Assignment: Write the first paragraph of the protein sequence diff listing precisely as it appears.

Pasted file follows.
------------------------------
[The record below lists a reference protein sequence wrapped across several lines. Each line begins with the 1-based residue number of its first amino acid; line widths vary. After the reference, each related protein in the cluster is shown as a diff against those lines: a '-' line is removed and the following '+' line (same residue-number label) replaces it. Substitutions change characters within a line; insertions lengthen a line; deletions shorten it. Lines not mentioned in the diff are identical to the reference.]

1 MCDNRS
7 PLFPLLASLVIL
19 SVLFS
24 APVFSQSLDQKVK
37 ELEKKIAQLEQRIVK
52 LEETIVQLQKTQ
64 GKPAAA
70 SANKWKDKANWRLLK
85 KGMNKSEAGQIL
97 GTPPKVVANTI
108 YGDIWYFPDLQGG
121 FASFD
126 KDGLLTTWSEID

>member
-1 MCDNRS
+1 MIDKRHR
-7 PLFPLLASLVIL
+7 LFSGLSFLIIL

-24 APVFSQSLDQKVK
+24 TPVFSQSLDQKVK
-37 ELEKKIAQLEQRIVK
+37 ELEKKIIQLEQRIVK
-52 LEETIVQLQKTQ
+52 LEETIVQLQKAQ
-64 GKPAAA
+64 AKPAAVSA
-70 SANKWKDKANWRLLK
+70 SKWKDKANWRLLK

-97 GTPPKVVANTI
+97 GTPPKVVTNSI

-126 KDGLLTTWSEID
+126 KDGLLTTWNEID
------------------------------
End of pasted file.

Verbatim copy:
[The record below lists a reference protein sequence wrapped across several lines. Each line begins with the 1-based residue number of its first amino acid; line widths vary. After the reference, each related protein in the cluster is shown as a diff against those lines: a '-' line is removed and the following '+' line (same residue-number label) replaces it. Substitutions change characters within a line; insertions lengthen a line; deletions shorten it. Lines not mentioned in the diff are identical to the reference.]